Frozen seafood often is superior in quality to fresh products. Many seafood products are" flash frozen" within hours of being harvested, while it takes several days for the same fish to reach our store as "fresh."
Consequently, seafood must be handled with care while being kept cool and moist. Rough handling or improper storage can severely damage the taste, aroma, appearance and texture of seafood products.
Frozen Seafood KEEP FROZEN SEAFOOD:
COOL Hold frozen seafood at 0F or colder.
CLEAN Clean and sanitize seafood handling areas daily.
MOIST Protect frozen seafood from dehydration and "freezer burn."
MOVING Follow first-in, first-out rotation.
Slow thawing of frozen seafood is very important. Thawing can have a tremendous effect on flavor, texture, aroma and appearance. The best results are obtained when the product is thawed at 32-35F. (0C +1,5 C)
If it is imperative to shorten thawing time for small amounts of product on an emergency basis, an acceptable method is to seal the frozen seafood in a watertight plastic bag and immerse in very cold water. Never soak fish directly in water.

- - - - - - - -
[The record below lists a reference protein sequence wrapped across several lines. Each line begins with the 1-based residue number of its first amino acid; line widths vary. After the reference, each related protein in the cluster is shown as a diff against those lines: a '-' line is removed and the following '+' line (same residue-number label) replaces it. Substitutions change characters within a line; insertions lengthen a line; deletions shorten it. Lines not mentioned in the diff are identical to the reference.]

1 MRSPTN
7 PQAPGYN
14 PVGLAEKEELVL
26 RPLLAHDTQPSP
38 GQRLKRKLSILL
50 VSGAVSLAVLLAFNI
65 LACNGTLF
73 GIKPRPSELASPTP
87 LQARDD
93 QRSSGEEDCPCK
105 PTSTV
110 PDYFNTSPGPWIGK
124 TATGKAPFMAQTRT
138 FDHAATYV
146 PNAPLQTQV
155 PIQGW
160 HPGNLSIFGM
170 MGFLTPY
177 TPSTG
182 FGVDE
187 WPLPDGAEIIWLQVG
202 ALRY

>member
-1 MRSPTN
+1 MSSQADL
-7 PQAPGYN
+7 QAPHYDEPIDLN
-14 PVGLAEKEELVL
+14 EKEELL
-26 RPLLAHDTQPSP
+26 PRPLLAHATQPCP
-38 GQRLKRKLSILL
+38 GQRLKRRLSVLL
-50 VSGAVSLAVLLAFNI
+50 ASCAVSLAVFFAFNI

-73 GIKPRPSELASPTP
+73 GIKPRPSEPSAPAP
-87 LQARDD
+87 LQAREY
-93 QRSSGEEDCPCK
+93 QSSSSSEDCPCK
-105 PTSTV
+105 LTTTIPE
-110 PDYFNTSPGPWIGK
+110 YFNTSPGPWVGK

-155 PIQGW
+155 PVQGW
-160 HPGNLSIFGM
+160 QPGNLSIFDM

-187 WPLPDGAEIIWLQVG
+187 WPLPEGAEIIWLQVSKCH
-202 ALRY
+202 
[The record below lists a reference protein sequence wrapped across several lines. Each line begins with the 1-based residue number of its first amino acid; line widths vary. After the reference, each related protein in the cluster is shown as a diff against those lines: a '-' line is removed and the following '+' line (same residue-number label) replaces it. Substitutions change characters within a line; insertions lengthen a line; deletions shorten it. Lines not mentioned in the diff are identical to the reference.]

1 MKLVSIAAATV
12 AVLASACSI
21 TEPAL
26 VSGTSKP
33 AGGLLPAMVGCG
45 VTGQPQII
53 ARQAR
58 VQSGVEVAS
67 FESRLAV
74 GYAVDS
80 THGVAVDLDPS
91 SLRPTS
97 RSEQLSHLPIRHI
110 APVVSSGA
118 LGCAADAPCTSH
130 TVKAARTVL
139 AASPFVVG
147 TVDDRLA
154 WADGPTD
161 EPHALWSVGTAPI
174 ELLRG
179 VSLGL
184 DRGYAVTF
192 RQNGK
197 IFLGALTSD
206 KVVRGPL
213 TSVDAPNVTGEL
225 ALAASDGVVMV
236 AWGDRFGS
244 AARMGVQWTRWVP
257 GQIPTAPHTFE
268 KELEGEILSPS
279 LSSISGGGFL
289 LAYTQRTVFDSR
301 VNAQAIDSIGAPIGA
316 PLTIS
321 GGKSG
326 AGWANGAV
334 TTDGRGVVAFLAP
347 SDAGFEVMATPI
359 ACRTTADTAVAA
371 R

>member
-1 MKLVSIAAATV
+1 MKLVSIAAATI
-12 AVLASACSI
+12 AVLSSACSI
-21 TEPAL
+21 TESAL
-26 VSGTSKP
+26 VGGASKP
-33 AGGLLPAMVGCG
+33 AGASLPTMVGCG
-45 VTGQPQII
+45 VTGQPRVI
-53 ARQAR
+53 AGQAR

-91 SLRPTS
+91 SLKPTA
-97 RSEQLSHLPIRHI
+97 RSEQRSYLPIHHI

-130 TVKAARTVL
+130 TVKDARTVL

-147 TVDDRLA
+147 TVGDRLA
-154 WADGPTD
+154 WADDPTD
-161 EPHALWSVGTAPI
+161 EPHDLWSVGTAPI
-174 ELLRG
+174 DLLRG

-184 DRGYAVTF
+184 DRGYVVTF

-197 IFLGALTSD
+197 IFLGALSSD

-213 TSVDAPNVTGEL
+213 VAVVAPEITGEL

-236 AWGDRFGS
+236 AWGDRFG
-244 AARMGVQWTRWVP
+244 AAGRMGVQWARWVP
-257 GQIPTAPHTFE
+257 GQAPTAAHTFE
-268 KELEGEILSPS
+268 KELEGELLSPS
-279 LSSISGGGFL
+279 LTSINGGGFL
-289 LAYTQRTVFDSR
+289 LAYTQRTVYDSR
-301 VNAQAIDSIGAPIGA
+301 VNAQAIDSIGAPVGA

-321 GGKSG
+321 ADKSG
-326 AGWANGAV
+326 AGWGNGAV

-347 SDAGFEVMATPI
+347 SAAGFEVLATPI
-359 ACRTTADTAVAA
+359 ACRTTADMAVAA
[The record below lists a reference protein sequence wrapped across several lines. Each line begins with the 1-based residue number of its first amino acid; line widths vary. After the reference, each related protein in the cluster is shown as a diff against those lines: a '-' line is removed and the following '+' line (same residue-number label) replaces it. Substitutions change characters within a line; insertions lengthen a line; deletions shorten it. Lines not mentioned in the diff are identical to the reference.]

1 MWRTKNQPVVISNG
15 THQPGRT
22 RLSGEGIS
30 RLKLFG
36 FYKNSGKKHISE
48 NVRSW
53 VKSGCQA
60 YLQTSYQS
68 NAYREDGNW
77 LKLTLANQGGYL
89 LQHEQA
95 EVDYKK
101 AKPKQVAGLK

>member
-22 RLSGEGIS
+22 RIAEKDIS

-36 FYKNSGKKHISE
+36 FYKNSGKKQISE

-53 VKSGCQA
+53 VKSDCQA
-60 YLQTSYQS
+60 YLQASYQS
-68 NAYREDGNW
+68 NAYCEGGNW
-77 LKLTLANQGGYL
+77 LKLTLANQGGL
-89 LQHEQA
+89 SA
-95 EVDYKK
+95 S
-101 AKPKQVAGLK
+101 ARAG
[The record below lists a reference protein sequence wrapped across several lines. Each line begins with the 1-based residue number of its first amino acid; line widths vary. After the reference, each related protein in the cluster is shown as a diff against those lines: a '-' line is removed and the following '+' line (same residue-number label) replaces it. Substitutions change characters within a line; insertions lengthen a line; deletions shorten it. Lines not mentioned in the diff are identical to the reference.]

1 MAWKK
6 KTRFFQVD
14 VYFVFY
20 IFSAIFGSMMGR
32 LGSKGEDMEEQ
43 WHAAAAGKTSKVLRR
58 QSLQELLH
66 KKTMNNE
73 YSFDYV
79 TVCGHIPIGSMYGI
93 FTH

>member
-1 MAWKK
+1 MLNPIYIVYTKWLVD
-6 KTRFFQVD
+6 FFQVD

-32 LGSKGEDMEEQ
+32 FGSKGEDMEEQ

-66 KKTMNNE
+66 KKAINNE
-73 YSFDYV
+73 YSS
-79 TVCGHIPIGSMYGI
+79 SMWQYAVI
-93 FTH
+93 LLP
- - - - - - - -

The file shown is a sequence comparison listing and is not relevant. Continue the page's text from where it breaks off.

Simple but important rules for the stores.
The formula for beating the quality spoilers is very simple: keep seafood clean, cool, moist and moving. Handle seafood with care and pay close attention to temperatures and sanitation.
Temperatures are particularly important. A fish held at 50F will spoil five times faster than one held at 32F. Even the difference of a few degrees can be critical. A good rule of thumb is that product shelf life is cut in half by every 10F. increase in temperature.
Protect fresh seafood from dehydration and airborne contamination by keeping it covered. Perforation of plastic bags and other airtight containers used for storing fresh seafood is recommended, as some fresh seafood should not be held for extended periods of time in airtight containers.
Frozen seafood should not be exposed to oxygen. Frozen products should be held in airtight containers or be shielded from oxygen by protective coverings such as water glaze or vacuum packaging.
This guide was developed by the Alaska Seafood Marketing Institute and contains a set of general recommendations.